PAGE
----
|Mapa da ESE Setúbal|
Scholar Year: 2021/2022 - 1S
||N. of students
|Fernando Miguel de Matos Vasconcelos Almeida||Head|
|Type of classes
Intended learning outcomes (Knowledges, skills and competencies to be developed by the students)
- To know basic sociological concepts and other key instruments for approaching social phenomena.
- Understand the complexity of the processes which govern the life of societies, communities and groups, and the characteristics of current societies as backgrounds for change and permanence
- Identify and understand the main social processes which create cultural specificities and globalise the current world affairs.
- Proficient use of a methodology for approaching the social and analyse the main aspects of collective life in contemporary societies.
- Display observational and critical skills regarding social reality.
- Take a stand regarding the great topics / problems of the contemporary world.
- Promote understanding and tolerance in face of cultural and social differences.
1. What is Sociology and what is it for?
Sociology within the context of Social Sciences.
Obstacles to knowledge in SC.
2. Why are we equal and different?
Socialisation processes and agents
Cultural standards, production of identities and cultural ethnocentrism
3. Why are there rich and poor people?
Technical and social division at work.
Inherited and acquired traits.
Dimensions of social stratification.
Social mobility: individual trajectories and destinations.
4. How do societies change?
"Normality" and deviation: the evolution of habits.
Urbanisation and industrialisation Resources, human Population and Migrations.
Families or family?
Growth, development and natural environment.
Democracy and citizenship.
Other topics will also be developed in association with group work assignments. Daily Life, the Body, Fashion, Youth Cultures, Sexuality, Voluntary Associations, etc. are, among many, topic to be eventually considered.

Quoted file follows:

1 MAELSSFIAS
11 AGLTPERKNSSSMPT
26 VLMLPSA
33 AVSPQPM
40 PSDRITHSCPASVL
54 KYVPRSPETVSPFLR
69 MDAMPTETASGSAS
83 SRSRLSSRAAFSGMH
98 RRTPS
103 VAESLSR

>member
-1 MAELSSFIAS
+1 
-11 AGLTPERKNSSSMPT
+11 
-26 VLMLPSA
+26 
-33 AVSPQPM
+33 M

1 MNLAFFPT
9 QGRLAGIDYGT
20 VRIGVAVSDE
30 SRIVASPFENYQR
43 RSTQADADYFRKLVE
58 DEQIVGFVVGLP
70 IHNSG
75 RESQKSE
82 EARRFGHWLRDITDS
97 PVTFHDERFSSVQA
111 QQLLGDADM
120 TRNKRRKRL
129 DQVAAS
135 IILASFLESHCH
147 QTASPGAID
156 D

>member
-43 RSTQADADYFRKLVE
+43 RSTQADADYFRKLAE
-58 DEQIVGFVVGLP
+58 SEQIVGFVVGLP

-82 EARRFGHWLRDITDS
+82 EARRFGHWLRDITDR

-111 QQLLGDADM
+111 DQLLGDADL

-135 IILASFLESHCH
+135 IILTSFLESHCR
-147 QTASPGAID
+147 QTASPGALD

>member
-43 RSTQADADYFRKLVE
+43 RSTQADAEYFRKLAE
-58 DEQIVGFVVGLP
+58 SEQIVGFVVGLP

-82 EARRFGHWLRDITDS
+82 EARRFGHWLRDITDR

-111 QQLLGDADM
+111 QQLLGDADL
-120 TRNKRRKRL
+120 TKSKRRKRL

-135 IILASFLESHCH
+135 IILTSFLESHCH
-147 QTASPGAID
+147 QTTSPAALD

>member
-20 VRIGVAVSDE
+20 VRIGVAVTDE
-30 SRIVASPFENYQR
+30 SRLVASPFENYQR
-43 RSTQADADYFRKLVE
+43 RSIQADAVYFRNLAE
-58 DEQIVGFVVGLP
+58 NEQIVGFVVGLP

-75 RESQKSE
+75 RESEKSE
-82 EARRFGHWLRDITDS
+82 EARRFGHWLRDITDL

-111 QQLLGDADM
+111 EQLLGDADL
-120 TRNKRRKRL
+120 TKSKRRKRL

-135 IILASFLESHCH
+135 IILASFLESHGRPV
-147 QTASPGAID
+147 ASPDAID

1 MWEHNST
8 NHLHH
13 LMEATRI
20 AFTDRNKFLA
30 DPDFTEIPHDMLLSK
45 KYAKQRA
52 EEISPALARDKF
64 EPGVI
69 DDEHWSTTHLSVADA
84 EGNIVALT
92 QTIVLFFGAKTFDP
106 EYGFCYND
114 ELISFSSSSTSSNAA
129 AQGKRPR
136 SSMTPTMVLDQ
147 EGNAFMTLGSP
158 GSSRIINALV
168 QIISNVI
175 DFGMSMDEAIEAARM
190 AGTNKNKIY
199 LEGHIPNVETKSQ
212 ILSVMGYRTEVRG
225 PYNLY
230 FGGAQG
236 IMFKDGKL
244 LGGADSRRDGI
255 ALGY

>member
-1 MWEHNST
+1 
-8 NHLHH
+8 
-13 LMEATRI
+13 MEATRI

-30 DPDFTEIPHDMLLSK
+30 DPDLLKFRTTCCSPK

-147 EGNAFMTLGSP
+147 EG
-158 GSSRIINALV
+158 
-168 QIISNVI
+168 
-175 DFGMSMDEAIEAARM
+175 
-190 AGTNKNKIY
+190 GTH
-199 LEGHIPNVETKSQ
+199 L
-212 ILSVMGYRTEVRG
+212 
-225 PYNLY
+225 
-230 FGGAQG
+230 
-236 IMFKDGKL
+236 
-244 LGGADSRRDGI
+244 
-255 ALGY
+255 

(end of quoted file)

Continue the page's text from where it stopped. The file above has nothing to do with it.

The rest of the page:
Demonstration of the syllabus coherence with the UC intended learning outcomes
This CU constitutes an introduction to sociology and, since most students did not take this unit in secondary school, it requires an approach to the main basic issues: socialisation, inequality, stratification and mobility, identities and social change, etc. However, students nowadays are mobilised by empirical objects associated with the topics listed on point 5, which are usually the subject of group work assignments.
Basic knowledge of the main issues (and concepts) of sociology and their approach to topics/"founding problems" constitutes a requirement for exploring "current affairs", which mobilise students. The articulation between them, carried out in group work assignments - which always include an empirical side - ensures the achievement of this CU's learning outcomes.
Comprises: (a) Presentation of programme topics; (b) Analysis of small texts and films; (c) Conducting small group work assignments; (d) Field trips; (e) Presentation and discussion of final group work assignments on topics chosen by students and validated by the tutor.
Debate is fostered from the information presented, in small groups and/or in plenary sessions.
Tutorial follow-up is carried out in person and uses the CU's webpage in moodle, in which all students must be registered.
Each student's final mark is based on their performance in the test (30%), group assignment (60%) and classroom participation (10%).
The final group assignment includes: one essay (theoretical, with the definition of concepts) based on readings made in class; and, following a discussion with the tutor, an empirical assignment on the topic/object selected by the group.
Demonstration of the teaching methodologies coherence with the curricular unit's intended learning outcomes
Teaching methodologies are aimed at ensuring that the CU's contents are suitable for the learning outcomes and that the latter can be achieved. Strategies and teaching-learning activities are developed in class for that purpose, with a large group, (theoretical, theoretical-practical and seminar) and in tutorial sessions, which are usually carried out in groups of 3 / 4 students, require previous booking and mandatory attendance. They are preceded by the preparation of a pre-project file (for the final work) which is handed to the tutor thus ensuring that the student has already carried out some general and specific readings.